She soon learned that she was not the only one who had this desire for her child with special needs to receive faith formation, and she was also not the only one who was having difficulty enrolling her child in a Catholic school, as the few programs that were available at that time were already at their capacity.

“The whole thing kind of prompted a crisis of faith in me, but I quickly realized that I couldn’t just stay angry at the world or angry at God… I decided to see if I could bring about some change in my parishes and in my Catholic schools,” Pellegrino said.

And that is exactly what she did. After first establishing the disAbilities ministry at Blessed Sacrament, which seeks to integrate people with disabilities into parish life, Pellegrino went on to found CCSE. Since its founding, CCSE has given grants to 26 schools in seven counties in Maryland, as they serve both the Archdiocese of Washington and the Archdiocese of Baltimore.

“I think inclusion is really very important in Catholic schools because it speaks to our Catholic identity and it speaks to our Church’s life mission,” Pellegrino said. “Because we are one body in Christ and we should all be welcomed equally at the Lords table.”

While there is still more work to be done, such as creating inclusion programs in more Catholic high schools to accommodate the students who are being served in the Catholic elementary and middle schools, Pellegrino is excited to hear that more and more families are able to be accommodated in parish schools.  She has even heard of a few parishes who have reached out to families who are pregnant with a child who will have special needs to say, “When your child is ready to go to school, we will be ready to accommodate them.”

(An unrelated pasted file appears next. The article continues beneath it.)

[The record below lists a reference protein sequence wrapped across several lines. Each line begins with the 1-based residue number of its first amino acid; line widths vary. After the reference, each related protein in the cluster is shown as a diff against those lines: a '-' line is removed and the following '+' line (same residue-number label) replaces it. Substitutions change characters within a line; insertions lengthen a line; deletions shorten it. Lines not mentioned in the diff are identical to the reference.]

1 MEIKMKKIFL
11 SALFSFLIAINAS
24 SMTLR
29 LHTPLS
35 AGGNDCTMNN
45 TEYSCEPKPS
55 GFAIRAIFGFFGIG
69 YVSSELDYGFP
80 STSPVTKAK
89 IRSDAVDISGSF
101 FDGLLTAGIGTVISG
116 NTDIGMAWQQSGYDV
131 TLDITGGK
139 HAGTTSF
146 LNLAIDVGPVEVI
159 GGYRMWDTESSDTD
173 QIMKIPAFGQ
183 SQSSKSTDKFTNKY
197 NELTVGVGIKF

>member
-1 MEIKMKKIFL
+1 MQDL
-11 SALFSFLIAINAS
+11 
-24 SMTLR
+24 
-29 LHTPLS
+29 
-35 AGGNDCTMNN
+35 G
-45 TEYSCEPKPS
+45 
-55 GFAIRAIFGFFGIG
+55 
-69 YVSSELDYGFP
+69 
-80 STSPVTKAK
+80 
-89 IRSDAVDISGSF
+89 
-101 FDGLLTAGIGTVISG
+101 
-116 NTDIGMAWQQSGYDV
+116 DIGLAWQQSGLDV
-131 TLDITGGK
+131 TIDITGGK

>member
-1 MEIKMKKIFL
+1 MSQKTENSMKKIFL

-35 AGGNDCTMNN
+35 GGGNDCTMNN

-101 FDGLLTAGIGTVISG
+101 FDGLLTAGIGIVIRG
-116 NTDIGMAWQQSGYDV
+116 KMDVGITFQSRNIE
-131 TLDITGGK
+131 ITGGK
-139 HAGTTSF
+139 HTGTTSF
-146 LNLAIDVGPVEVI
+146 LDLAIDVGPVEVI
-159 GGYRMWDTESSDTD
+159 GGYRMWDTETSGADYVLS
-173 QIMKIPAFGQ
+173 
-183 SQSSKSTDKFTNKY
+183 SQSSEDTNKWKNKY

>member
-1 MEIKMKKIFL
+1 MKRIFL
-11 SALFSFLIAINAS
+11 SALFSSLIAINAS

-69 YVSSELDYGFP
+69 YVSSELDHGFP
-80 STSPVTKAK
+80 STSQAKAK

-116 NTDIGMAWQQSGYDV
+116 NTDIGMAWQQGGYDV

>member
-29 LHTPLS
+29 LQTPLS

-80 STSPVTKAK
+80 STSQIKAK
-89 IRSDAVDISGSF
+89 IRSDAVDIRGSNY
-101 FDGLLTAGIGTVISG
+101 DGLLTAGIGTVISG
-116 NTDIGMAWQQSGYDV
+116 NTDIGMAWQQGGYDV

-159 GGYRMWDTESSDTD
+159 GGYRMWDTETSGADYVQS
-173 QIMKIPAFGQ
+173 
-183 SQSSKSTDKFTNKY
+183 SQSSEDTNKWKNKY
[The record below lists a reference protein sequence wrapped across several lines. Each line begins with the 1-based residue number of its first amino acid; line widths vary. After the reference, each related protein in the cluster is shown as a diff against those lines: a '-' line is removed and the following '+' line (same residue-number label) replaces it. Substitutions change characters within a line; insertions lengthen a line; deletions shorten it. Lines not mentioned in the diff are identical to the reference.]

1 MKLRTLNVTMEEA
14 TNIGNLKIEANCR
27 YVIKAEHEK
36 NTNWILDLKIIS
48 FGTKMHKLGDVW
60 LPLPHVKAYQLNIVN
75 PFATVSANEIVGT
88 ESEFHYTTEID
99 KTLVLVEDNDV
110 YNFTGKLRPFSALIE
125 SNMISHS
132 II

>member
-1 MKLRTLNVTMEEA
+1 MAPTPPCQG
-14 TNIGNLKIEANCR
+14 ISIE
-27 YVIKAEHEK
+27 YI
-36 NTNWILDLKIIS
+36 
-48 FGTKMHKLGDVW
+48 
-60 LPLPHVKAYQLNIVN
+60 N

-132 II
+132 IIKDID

“It is manna from heaven for parents to hear that,” she said.

In order to support inclusion programs in schools, the archdiocese helps facilitate regular gatherings of resource teachers. Maggie Hubbard, the director for Special Education for the archdiocese, said this allows teachers to have a network of people whom they can call if they ever have difficulty, which is important given how much both students and parents rely on the teachers.

“Those teachers know Chloe as well as we do, if not better, in terms of her daily routine and speech ability and language abilities…We rely on them to tell us what is working, how she has been from week to week,” Jordan Muller said.

Hubbard began as a first grade teacher at St. Mary of the Mills, where one year she had a student with Down syndrome. She believes she became a better teacher as a result, and the experience of having that student in her class inspired her to get her master’s degree in Special Education and continue to serve students with special needs.

“That was definitely life changing. … Not only did he help me grow as a teacher, but he brought a lot to the class, his classmates learned a lot from him,” Hubbard said.

This is just one example of what Pellegrino says is the best-kept secret of inclusion programs: that they don’t only benefit students with disabilities.

“They really have an impact on the entire school community,” she said. “All the students really benefit academically, spiritually and socially.”